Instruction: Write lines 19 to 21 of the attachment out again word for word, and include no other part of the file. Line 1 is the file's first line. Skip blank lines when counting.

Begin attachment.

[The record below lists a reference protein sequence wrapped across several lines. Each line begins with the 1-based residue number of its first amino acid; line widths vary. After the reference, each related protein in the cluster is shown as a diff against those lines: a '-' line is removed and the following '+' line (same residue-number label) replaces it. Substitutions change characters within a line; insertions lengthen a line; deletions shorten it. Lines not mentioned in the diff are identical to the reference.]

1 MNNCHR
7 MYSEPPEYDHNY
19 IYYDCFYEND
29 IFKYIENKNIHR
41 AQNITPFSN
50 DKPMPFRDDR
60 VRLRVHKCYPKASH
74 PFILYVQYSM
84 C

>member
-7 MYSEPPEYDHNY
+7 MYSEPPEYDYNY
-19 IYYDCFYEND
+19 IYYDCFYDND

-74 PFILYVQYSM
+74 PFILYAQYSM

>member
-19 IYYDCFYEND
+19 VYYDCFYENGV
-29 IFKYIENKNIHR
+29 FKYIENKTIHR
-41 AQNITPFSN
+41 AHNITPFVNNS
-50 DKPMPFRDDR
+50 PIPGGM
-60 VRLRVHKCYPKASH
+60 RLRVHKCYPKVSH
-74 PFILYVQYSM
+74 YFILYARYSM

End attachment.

-19 IYYDCFYEND
+19 VYYDCFYENGV
-29 IFKYIENKNIHR